The Battle of Tenno-ji: The Fall of Toyotomi Hideyori

The Battle of Tenno-ji

The Battle of Tenno-ji is the final phase in the Osaka siege. It is under the power of Ieyasu Tokugawa against the last descendants of the Toyotomi clan. The latter was a strong opposition party. They were the only clan that prevented full control of the newly established Shogunate throughout Japan.

The siege lasted from 1614 to 1615. It is divided into two: the Winter and the Summer Campaign. The latter is where the Battle of Tenno-ji happened. At the time of Tokugawa, Toyotomi Hideyori, the clans’ leader, still holds residence and power over Osaka. He is hindering the goal of Tokugawa Ieyasu.

The Winter Campaign

The Winter Campaign

It was in 1614 when Toyotomi Hideyori reconstructed Osaka Castle and rebuilt the Hoko-ji temple in Kyoto. They put inscriptions in there that the Shogunate found to be treacherous as it is demeaning the name of Ieyasu. This enraged the tension between the Toyotomi and Tokugawa clans. Hideyori gathered opposition in Osaka, including Ronin who are against the Shogunate.

It started on November 19, 1614. Ieyasu destroyed several villages and forts leading to their main target, the Osaka Castle. He first governed 3,000 troops destroying the fort in Kizu River. And after a week, he attacked the Imafuku village with just 1,500 troops with him. He, together with his Shogunate, was successful on this attack with the use of arquebuses.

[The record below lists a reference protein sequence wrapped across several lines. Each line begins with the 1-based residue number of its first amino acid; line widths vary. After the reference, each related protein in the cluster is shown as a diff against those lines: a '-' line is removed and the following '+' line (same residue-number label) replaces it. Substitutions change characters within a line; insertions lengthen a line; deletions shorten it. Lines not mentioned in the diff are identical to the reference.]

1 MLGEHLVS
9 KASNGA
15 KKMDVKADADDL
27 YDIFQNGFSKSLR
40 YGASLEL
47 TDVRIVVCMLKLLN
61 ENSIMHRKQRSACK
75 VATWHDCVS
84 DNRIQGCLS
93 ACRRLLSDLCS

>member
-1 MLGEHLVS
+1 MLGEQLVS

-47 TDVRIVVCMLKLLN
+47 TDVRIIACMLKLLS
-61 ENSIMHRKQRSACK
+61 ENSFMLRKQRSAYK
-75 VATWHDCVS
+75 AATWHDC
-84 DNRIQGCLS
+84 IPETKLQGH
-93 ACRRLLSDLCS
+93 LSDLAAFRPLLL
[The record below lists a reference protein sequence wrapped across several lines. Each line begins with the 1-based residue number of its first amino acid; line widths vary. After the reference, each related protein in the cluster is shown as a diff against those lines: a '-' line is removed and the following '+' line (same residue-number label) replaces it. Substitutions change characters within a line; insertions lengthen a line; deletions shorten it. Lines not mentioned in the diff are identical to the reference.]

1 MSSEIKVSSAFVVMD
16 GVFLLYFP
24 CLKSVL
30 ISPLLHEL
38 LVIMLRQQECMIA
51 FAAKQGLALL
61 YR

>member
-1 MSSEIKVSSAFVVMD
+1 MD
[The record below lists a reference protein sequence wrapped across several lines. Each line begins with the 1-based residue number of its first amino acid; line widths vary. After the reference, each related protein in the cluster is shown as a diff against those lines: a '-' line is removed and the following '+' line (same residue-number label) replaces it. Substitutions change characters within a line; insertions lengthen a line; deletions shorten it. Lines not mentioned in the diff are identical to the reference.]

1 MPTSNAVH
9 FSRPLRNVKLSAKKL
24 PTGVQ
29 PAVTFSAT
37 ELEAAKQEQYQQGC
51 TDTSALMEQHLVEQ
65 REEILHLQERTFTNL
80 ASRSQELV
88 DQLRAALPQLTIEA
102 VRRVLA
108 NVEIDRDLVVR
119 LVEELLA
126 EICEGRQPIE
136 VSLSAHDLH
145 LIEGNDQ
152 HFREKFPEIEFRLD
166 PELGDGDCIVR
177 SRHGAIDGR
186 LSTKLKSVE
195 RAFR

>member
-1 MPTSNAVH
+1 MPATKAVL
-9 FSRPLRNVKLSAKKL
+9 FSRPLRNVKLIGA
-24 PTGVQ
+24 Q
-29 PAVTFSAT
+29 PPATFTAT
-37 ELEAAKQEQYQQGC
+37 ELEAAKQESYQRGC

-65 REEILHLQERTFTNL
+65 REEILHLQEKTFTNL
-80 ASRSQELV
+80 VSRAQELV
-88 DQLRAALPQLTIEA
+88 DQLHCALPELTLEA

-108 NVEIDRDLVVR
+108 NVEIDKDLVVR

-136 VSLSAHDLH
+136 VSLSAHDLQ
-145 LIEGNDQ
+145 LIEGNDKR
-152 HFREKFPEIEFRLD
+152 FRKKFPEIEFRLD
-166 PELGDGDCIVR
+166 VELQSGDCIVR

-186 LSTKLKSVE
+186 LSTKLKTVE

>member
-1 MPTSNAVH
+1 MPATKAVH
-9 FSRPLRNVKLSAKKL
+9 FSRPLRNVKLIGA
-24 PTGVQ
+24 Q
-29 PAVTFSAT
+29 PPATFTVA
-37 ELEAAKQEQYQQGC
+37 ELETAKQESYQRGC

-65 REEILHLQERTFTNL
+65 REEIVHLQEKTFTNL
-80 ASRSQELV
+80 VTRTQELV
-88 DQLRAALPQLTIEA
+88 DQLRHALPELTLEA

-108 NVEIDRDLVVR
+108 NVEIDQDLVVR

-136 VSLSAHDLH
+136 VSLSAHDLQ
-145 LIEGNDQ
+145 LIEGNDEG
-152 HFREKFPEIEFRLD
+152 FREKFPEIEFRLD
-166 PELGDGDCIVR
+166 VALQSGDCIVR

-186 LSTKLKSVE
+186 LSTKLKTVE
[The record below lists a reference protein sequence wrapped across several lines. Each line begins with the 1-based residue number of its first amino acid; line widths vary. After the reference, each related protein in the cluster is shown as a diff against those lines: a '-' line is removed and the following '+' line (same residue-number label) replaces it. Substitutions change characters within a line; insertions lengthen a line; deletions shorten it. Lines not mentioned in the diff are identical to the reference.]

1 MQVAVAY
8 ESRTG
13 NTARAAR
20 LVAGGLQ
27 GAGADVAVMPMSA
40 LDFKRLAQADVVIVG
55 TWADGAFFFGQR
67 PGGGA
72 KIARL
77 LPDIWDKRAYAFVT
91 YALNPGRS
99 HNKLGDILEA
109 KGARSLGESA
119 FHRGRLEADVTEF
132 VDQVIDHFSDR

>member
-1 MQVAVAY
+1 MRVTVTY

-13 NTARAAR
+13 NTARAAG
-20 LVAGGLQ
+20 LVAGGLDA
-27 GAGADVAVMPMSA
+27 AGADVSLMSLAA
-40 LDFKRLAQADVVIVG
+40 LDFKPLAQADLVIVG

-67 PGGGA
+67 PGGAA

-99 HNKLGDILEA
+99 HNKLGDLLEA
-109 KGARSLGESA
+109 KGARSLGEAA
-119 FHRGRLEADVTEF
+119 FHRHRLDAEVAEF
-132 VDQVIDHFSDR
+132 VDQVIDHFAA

By January 22, 1615, the Winter campaign of the siege ended. Toyotomi Hideyori pledged to the Shogunate that he will no longer be in opposition or even lead on rebellion. The campaign resulted in minor wreckage.  As a result, damages to the castle fence and moat are evident.

The Summer Campaign

The Summer Campaign

By April 1615, Ieyasu heard the news that Toyotomi Hideyori was assembling a bigger number of troops than that of last November siege and has ordered to stop filling the castle’s moat. Toyotomi troops attacked the Shogun troops near Osaka.

On May 26, Toyotomi troops led by Ban Danemon and Ono Harufusa encountered the Shogun’s troops of Asano Nagaakira in Kashii battle. It didn’t end well for Toyotomi’s side as he lost one of his military leaders, Ban Danemon.

Other battles took place months after, first was Battle in Dōmyōji where two military leaders of Toyotomi lost again, namely, Susukida Kanesuke and Gotō Matabei. The Battle in Yao, where Tōdō Takatora (Tokugawa force) and Chōsokabe Morichika (Toyotomi force) fought. Chōsokabe won.

Another one, on the said day as well, was the Battle in Wakae which was between Ii Naotaka (Tokugawa force) and Kimura Shigenari (Toyotomi force) where Shigenari died in the battle. Upon Ii’s victory, he came to the rescue on Todo troops where Chōsokabe eventually withdrew.

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The Summer Campaign Concluded

This was the decisive battle of the Tokugawa-Toyotomi feud series, the Battle in Tenno-ji.

Hideyori went for a hammer-and-anvil tactic. He made his first team of 55,000 troops attack the Tokugawa forces on its core. While the second team led by Kyōgoku Takatomo, Ishikawa Tadafusa and Kyōgoku Tadataka and composed of 16,500 troops border on the enemies’ back.